Treatment of nonalcoholic fatty liver disease: Role of dietary modification and exercise


  • Angelo H. Paredes M.D.,

    1. Division of Gastroenterology, Department of Medicine, Walter Reed National Military Medical Center, Washington, DC
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  • Dawn M. Torres M.D.,

    1. Division of Gastroenterology, Department of Medicine, Walter Reed National Military Medical Center, Washington, DC
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  • Stephen A. Harrison M.D.

    Corresponding author
    1. Division of Gastroenterology and Hepatology, Department of Medicine, Brooke Army Medical Center, San Antonio Military Medical Center, Fort Sam Houston, San Antonio, TX
    • Division of Gastroenterology and Hepatology, Department of Medicine, Brooke Army Medical Center, San Antonio Military Medical Center, Fort Sam Houston, San Antonio, TX 78234. E-mail:

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  • Potential conflict of interest: Nothing to report.

  • The views expressed herein are those of the authors and do not reflect the official policy or position of Brooke Army Medical Center, the US Army Medical Department, the US Army Office of the Surgeon General, the Department of the Army, Department of Defense, or the US Government.


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metabolic equivalent


nonalcoholic fatty liver disease


nonalcoholic steatohepatitis

Nonalcoholic fatty liver disease (NAFLD) is one of the most common diseases in industrialized countries and represents an imbalance between energy intake and energy output. NAFLD statistically parallels other chronic medical conditions that are predicated on energy balance, such as obesity, diabetes, hyperlipidemia, and hypertension, which are collectively known as metabolic syndrome. Treatment for NAFLD is most critical for those patients with nonalcoholic steatohepatitis (NASH) because they are at greater risk for progression to cirrhosis as well as hepatocellular carcinoma. Optimal treatment for NAFLD begins with weight loss and exercise and the positive corollaries that usually follow: improved insulin sensitivity, increased adiponectin expression, and improved lipid profiles. Improvement in liver enzymes historically has been monitored as a measure of therapeutic success. However, therapeutic response ideally is measured by improvements in hepatic histological results because serum aminotransferases do not always correlate with the disease state. There is currently no Food and Drug Administration–approved pharmacotherapy for the treatment of NASH, and similarly, there is no one specific dietary approach, although lifestyle modification via diet and exercise has shown potential benefit.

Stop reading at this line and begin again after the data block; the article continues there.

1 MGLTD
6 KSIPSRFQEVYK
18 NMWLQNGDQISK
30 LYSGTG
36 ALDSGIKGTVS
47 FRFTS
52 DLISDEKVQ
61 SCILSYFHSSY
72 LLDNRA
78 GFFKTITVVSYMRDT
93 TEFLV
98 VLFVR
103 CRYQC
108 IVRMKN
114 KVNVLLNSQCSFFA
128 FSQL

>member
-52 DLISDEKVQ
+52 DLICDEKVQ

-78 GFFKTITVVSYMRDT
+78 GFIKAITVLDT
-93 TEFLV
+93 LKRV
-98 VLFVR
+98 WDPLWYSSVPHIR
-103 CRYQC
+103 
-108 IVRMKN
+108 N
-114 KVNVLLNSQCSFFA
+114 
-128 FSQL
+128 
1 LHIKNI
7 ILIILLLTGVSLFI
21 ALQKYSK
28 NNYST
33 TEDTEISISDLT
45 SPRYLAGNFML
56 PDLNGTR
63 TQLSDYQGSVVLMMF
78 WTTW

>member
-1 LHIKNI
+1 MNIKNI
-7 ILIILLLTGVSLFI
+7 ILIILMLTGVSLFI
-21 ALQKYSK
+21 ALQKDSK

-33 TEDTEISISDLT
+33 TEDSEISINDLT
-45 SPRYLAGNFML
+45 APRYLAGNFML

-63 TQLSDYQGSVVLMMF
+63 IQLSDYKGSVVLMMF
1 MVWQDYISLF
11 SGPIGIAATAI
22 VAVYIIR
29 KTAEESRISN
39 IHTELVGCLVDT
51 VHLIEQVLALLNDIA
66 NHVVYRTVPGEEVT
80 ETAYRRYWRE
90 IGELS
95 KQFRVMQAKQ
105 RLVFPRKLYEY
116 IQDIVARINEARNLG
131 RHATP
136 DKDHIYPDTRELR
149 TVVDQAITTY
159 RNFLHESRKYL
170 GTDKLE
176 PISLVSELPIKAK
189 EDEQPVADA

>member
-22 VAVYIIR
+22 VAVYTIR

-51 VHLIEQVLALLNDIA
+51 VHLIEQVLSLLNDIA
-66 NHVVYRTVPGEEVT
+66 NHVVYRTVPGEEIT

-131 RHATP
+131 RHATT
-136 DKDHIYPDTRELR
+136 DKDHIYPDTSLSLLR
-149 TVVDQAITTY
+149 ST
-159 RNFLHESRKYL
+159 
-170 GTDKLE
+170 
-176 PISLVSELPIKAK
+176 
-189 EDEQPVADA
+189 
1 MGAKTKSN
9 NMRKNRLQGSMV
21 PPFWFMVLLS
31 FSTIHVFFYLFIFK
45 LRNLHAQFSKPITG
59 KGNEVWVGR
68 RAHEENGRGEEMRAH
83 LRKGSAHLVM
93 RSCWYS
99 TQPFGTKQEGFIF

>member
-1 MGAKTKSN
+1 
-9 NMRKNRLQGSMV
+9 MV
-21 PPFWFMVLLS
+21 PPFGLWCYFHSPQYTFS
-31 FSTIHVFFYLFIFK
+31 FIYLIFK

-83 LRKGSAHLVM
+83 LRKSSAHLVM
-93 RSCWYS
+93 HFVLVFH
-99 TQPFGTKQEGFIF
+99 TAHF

Weight loss by dietary changes with or without exercise or with bariatric surgery has persistently been shown to lead to biochemical and histological improvements in NAFLD. In a pilot study of 23 patients with biopsy-proven NASH who were given 1 year of intense diet counseling, 9 of the 15 patients who completed the study showed histological improvement, with 7% weight loss in the histological responder group versus 2% weight gain in the nonresponders.[1] This labor-intensive approach to the treatment of NAFLD emphasizes the importance of weight loss but even more so the difficulty with patient motivation because less than half of the participants lost enough weight to alter the course of the disease.

Pharmaceutical agents used as an adjunct to lifestyle modification have reinforced the concept that effective weight loss leads to improvement in NASH histological results, but this is difficult both to achieve and to sustain. Orlistat, an inhibitor of pancreatic lipase, was studied in a randomized placebo controlled trial of 50 biopsy-proven NASH patients, and the study demonstrated that 36 weeks of a regimen of placebo plus vitamin E and dietary counseling (1400-kCal diet) produced results similar to those of a regimen of orlistat plus vitamin E and dietary counseling. Histological improvement was demonstrated in patients from both groups who lost 9% or more of their body weight.[2] From this and other studies, a tangible target for providers and patients with NAFLD is a weight loss of 5% to 10% of total body weight over a 6- to 12-month period.